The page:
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January 2017
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Obama’s latest step on Cuba actually seems necessary and proper

Obama’s latest step on Cuba actually seems necessary and proper
By Editorial Board January 13 at 5:56 PM

PRESIDENT OBAMA boasted about his opening to Cuba once again in his
farewell speech on Tuesday, but as we have noted repeatedly, that policy
has yielded paltry results so far, both in economic terms and, most
important, in terms of greater freedom for the Cuban people. Yet it has
conferred greater political legitimacy and greater access to financial
resources on the totalitarian Cuban regime. The latest, and perhaps
final, act in Mr. Obama’s “normalization” program toward Cuba came
Thursday: an agreement with Havana under which Washington granted the
former’s long-standing demand to abandon a 20-year-old American policy
that offered permanent residency to Cubans who manage to reach U.S.
territory, even via unauthorized means.

Like Mr. Obama’s previous concessions, this one is unilateral; President
Raúl Castro reciprocated only by agreeing to accept more readily the
people the United States deports, not by altering the political and
economic policies that impel so many to leave in the first place, or
even by returning U.S. fugitives from justice whom he still harbors. Ben
Rhodes, the administration’s point man on Cuba, backhandedly admitted
the unbearable conditions there, and the failure of Mr. Obama’s policy
to affect them, when he acknowledged to reporters that ordinary Cubans
have been using cash remittances facilitated by the Obama policy to
finance escape — often aboard flimsy rafts floating perilously on the
Caribbean Sea. Some 100,000 Cubans have hastened to get to the United
States since “normalization” began, fearing that the Obama policy would
lead to precisely the immigration change that has now occurred.

Still, this particular change seems more necessary and proper than
previous ones. Existing policy, known as “wet foot, dry foot,” because
the United States sent back Cuban migrants unlucky enough to be
intercepted at sea, was as logically consistent as that derisive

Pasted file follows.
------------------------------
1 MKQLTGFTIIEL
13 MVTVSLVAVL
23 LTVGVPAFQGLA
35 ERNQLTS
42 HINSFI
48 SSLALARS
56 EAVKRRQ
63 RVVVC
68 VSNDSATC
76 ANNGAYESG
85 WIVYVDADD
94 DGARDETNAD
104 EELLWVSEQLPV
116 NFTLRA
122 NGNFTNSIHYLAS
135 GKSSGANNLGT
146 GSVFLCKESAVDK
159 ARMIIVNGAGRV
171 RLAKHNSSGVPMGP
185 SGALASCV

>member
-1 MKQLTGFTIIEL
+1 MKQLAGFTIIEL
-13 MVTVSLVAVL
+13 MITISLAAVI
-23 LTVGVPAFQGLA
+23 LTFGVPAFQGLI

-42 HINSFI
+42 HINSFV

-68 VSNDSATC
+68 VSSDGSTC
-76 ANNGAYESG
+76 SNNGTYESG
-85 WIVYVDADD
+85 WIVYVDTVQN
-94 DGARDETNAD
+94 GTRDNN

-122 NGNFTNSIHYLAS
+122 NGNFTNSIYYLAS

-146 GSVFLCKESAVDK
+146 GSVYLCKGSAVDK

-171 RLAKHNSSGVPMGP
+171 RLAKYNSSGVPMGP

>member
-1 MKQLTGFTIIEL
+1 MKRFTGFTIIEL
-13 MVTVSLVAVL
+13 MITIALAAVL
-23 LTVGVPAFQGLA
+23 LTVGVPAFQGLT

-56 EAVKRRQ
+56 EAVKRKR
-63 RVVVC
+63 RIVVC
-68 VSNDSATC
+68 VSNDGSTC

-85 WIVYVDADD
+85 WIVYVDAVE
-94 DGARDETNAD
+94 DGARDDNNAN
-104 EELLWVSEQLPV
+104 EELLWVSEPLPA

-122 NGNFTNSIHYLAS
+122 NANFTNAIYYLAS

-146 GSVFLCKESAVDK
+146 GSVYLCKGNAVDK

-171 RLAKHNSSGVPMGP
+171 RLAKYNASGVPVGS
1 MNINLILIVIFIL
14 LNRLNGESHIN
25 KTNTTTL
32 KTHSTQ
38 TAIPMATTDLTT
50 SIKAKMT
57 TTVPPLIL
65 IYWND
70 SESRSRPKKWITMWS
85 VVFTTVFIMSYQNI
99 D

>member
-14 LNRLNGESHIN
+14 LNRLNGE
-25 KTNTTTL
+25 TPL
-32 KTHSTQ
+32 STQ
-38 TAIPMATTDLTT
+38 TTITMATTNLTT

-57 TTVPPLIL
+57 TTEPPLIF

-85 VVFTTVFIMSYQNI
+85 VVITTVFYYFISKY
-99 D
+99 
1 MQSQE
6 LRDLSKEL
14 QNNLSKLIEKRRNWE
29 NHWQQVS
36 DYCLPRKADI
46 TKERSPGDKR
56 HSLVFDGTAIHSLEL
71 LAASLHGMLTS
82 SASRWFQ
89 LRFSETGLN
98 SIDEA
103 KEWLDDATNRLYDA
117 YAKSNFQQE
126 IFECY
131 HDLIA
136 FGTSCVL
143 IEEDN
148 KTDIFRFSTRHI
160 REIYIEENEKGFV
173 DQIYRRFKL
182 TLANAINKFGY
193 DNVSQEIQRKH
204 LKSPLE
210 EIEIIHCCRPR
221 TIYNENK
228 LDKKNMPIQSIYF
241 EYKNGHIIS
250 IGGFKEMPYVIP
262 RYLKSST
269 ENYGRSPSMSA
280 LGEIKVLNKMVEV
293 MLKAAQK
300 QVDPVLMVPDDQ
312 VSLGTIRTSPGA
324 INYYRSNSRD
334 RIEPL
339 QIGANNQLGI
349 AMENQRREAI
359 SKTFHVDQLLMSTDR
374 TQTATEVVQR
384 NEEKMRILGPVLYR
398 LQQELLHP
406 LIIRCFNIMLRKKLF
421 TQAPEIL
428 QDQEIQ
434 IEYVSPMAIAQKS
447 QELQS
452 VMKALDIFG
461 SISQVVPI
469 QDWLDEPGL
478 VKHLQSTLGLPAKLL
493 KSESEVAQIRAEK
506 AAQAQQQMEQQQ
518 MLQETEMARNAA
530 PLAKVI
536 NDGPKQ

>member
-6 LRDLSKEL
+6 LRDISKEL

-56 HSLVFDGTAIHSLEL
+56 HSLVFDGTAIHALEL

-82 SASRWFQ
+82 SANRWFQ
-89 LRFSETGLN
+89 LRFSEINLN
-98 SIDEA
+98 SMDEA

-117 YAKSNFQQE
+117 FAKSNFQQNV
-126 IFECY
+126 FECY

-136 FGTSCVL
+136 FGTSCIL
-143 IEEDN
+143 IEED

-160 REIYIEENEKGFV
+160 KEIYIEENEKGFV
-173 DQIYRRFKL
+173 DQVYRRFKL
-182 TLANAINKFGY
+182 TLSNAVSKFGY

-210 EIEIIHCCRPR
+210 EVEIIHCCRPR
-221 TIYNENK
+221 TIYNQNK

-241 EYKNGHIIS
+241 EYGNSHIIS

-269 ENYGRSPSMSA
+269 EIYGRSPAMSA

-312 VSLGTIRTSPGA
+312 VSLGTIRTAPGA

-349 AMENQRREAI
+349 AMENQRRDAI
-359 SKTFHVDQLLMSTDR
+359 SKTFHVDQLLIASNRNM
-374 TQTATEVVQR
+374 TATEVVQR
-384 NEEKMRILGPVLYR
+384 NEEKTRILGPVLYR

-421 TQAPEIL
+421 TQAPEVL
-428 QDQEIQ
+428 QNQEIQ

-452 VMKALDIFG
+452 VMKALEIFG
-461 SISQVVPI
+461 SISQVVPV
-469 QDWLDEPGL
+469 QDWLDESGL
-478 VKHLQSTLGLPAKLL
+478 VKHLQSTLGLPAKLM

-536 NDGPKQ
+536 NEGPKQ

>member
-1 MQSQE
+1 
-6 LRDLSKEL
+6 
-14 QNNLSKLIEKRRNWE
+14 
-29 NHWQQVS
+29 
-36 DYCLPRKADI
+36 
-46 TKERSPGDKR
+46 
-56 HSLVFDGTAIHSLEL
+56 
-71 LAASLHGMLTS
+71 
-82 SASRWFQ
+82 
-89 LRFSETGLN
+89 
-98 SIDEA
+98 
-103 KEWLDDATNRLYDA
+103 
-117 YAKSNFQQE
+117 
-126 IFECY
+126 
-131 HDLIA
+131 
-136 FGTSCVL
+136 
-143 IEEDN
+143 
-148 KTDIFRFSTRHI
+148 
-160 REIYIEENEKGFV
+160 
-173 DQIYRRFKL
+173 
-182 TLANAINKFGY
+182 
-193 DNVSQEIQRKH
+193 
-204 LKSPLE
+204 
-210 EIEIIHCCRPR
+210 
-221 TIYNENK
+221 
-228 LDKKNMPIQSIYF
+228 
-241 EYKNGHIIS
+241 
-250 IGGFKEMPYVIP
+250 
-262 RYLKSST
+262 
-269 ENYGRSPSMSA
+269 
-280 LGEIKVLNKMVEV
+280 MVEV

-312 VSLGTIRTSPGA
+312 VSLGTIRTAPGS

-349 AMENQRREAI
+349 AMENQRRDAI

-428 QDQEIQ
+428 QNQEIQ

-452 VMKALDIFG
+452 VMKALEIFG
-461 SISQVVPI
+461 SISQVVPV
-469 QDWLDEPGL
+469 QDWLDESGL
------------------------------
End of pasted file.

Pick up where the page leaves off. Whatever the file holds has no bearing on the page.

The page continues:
nickname implies. It not only induced discontented Cubans to make a
dangerous journey, but also relieved pressure on the regime to meet
their legitimate demands at home. In recent years, the policy has also
led to various scams, such as Medicare fraud perpetrated by Cubans who
quickly settled in South Florida and then returned to the island with
ill-gotten money. Such corruption had led even some Cuban American
members of Congress to suggest the end of “wet foot, dry foot”; those
lawmakers’ reaction to Mr. Obama’s new policy was notably muted.

Cubans who arrive at the United States will still be eligible for
political asylum like all others, and we urge the incoming Trump
administration to treat those claims with the generosity they deserve.
U.S. policy continues to set aside 20,000 immigrant visas per year to
Cubans, an unusually high number properly reflective of Cuba’s unusually
repressive system. Even as the White House portrayed Thursday’s
announcement as part of the “normalization” of the “immigration
relationship” with Cuba — Mr. Obama proudly noted that “we are treating
Cuban migrants the same way we treat migrants from other countries” —
the facts on the ground and, alas, on the high seas suggest a different
lesson. Migration patterns between a totalitarian state and a free one
can never truly be “normal.” What needs normalization, urgently, is life
in Cuba.

Source: Obama’s latest step on Cuba actually seems necessary and proper
– The Washington Post –

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